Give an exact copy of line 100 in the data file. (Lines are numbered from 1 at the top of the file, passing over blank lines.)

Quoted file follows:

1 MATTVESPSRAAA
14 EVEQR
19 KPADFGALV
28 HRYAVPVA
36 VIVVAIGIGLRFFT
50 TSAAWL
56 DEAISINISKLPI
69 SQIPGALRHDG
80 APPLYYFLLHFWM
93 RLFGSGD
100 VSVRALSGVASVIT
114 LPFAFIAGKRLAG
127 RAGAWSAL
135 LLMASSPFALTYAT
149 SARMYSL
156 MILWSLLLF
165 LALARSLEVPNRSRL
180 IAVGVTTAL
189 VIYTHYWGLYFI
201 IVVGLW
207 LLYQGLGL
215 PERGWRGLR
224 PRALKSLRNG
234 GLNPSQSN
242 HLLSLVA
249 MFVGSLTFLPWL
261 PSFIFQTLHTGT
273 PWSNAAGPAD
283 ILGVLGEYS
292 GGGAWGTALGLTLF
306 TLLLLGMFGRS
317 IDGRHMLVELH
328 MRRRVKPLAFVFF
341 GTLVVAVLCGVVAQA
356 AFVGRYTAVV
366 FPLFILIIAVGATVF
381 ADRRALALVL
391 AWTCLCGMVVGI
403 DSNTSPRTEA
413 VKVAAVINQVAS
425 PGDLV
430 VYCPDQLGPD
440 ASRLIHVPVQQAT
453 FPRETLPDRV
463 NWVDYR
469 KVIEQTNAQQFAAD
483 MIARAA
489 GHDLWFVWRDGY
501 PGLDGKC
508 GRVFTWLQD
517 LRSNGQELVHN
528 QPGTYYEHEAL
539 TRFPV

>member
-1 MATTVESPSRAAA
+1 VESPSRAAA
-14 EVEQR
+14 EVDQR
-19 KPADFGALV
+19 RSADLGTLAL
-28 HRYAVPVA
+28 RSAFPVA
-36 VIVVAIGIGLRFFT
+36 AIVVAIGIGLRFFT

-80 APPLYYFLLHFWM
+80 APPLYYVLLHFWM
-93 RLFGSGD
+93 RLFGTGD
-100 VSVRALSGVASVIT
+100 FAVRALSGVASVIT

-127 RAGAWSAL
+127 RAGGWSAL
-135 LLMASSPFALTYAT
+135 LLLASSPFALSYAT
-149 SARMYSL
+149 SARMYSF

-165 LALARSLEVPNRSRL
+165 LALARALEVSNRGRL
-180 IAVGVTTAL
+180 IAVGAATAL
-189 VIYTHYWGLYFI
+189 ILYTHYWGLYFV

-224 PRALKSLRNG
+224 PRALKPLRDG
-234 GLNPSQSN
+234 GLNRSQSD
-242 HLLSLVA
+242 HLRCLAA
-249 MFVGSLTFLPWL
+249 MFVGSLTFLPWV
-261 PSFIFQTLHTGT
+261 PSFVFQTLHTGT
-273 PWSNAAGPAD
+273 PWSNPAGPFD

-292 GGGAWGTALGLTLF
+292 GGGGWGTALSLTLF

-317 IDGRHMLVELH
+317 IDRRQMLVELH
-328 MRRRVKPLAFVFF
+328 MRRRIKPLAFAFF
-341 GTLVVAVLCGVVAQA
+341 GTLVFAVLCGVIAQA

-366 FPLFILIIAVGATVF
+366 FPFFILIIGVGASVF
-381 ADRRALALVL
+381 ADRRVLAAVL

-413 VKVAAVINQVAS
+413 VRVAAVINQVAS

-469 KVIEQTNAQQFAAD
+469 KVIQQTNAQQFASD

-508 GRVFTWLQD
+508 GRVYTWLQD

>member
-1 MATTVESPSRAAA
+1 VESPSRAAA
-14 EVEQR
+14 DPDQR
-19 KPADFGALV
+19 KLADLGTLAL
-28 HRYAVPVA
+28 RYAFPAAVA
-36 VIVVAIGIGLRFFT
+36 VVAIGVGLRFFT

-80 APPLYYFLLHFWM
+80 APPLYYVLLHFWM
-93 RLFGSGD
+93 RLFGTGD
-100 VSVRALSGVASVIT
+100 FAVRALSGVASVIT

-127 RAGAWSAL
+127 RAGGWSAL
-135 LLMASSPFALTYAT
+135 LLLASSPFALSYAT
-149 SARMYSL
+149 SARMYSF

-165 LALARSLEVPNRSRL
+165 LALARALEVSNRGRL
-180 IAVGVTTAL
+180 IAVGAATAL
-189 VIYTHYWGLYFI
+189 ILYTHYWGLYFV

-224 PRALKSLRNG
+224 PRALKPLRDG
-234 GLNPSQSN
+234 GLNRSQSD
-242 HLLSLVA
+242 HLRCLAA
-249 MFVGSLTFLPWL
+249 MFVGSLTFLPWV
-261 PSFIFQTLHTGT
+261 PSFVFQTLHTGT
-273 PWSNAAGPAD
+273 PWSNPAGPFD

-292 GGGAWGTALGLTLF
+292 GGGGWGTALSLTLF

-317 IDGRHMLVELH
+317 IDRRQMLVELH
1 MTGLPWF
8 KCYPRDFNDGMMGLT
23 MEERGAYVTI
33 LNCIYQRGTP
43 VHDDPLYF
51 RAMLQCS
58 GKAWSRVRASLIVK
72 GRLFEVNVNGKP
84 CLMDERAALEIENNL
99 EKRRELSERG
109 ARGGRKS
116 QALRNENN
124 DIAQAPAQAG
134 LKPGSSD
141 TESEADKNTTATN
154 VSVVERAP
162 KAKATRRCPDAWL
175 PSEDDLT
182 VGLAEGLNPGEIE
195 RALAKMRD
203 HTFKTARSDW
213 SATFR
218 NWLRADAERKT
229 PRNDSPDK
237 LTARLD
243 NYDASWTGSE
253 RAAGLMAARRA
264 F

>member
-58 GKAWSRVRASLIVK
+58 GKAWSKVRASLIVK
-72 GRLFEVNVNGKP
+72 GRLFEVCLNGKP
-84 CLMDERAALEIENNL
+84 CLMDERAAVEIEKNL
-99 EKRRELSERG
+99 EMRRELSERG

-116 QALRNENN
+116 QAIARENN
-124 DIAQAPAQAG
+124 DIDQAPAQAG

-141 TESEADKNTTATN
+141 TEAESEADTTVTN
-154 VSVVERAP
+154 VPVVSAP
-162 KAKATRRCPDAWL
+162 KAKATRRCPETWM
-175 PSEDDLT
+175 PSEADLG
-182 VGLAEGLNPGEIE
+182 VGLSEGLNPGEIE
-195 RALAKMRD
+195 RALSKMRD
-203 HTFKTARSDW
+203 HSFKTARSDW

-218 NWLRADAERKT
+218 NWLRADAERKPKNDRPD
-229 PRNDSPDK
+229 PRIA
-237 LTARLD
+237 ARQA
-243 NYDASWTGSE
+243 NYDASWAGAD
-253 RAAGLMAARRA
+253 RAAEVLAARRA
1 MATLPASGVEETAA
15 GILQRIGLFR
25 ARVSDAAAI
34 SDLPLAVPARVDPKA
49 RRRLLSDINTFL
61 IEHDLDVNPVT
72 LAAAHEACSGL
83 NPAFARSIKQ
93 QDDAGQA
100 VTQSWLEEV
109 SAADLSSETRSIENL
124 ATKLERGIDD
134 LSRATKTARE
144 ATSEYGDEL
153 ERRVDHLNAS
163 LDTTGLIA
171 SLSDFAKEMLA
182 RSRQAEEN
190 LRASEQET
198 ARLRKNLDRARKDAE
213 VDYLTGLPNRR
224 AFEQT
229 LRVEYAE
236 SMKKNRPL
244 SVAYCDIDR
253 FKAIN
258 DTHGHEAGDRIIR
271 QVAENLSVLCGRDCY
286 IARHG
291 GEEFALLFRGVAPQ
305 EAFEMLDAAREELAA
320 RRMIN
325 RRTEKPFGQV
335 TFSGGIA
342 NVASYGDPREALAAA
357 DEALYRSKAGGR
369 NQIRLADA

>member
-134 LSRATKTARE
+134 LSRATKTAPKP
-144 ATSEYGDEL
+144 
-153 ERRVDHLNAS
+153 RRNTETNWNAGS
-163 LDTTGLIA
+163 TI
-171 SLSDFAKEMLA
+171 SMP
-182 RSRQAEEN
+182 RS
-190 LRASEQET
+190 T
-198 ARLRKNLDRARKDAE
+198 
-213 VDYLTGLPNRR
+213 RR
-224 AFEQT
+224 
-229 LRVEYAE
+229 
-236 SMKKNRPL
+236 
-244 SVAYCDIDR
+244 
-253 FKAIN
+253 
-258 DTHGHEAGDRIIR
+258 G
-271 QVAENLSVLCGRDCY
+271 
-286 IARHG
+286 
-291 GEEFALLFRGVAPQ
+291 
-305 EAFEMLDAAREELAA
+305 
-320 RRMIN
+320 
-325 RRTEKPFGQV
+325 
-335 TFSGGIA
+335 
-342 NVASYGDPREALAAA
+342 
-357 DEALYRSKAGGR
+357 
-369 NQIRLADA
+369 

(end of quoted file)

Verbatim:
+328 MRRRIKPLAFAFF